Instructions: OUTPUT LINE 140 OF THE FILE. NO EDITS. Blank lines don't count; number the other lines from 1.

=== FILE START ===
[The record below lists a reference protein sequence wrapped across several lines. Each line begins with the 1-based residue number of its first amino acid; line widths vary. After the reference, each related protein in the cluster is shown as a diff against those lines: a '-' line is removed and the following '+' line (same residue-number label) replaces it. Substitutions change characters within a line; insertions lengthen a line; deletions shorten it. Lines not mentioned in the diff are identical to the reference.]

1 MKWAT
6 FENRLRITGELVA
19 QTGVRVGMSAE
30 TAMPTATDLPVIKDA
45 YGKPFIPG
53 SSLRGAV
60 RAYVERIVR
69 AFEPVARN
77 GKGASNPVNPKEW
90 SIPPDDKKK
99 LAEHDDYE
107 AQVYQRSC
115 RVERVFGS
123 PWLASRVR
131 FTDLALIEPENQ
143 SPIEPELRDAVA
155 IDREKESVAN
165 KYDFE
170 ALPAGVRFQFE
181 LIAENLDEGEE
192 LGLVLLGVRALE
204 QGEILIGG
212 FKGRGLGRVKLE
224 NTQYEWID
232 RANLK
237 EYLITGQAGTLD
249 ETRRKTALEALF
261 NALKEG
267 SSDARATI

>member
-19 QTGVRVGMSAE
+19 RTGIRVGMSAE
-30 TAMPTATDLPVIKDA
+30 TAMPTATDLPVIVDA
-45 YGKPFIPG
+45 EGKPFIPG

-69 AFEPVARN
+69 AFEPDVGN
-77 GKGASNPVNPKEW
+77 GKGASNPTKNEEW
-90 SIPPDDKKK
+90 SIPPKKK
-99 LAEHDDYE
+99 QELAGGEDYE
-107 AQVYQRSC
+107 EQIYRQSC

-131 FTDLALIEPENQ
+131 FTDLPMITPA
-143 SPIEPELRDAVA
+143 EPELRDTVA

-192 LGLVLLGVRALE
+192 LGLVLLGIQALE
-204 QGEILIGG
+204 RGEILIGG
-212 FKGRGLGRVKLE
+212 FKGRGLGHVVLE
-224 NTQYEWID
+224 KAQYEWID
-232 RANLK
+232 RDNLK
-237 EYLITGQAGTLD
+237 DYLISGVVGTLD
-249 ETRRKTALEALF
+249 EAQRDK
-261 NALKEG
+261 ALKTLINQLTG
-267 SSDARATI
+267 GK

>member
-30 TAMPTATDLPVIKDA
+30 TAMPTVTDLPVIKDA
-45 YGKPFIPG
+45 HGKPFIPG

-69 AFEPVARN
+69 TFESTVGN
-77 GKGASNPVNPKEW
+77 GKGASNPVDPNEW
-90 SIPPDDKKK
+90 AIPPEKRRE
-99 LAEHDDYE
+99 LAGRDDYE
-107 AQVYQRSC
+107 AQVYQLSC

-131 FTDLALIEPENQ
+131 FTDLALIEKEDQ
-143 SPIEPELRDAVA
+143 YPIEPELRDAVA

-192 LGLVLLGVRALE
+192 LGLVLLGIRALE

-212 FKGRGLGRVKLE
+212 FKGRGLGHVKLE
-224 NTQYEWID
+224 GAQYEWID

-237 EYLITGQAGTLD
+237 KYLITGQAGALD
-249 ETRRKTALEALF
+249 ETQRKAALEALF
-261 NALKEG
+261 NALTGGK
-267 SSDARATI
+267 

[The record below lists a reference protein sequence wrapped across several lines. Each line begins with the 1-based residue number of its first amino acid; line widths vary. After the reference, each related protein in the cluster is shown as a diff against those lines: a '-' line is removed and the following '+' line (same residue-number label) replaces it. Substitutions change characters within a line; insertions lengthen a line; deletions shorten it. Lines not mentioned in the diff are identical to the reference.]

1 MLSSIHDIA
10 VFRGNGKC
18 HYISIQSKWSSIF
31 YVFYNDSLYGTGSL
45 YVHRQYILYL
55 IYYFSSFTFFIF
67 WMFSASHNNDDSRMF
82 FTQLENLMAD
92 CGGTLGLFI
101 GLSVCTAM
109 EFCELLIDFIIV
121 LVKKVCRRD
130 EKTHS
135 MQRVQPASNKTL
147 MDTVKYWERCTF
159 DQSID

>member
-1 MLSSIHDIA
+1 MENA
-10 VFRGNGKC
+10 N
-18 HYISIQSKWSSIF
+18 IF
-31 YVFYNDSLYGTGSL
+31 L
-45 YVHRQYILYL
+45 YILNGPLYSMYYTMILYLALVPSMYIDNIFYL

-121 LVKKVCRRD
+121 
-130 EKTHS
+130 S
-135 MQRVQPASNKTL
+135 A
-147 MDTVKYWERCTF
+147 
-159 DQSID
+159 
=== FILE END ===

+159 